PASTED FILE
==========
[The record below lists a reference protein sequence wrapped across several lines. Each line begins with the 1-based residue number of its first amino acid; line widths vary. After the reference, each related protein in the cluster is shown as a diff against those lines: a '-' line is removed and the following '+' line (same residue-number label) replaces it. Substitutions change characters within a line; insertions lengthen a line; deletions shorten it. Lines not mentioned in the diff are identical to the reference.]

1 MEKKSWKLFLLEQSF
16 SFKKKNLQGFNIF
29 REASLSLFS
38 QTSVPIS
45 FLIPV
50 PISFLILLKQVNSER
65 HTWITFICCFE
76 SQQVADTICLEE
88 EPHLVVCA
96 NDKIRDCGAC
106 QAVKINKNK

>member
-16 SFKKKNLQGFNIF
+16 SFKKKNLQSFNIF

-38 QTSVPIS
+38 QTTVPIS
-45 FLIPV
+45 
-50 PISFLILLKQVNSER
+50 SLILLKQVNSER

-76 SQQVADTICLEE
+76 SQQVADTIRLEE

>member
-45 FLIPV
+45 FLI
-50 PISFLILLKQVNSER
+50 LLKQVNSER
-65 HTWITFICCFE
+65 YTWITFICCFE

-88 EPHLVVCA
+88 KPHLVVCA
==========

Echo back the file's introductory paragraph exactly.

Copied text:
[The record below lists a reference protein sequence wrapped across several lines. Each line begins with the 1-based residue number of its first amino acid; line widths vary. After the reference, each related protein in the cluster is shown as a diff against those lines: a '-' line is removed and the following '+' line (same residue-number label) replaces it. Substitutions change characters within a line; insertions lengthen a line; deletions shorten it. Lines not mentioned in the diff are identical to the reference.]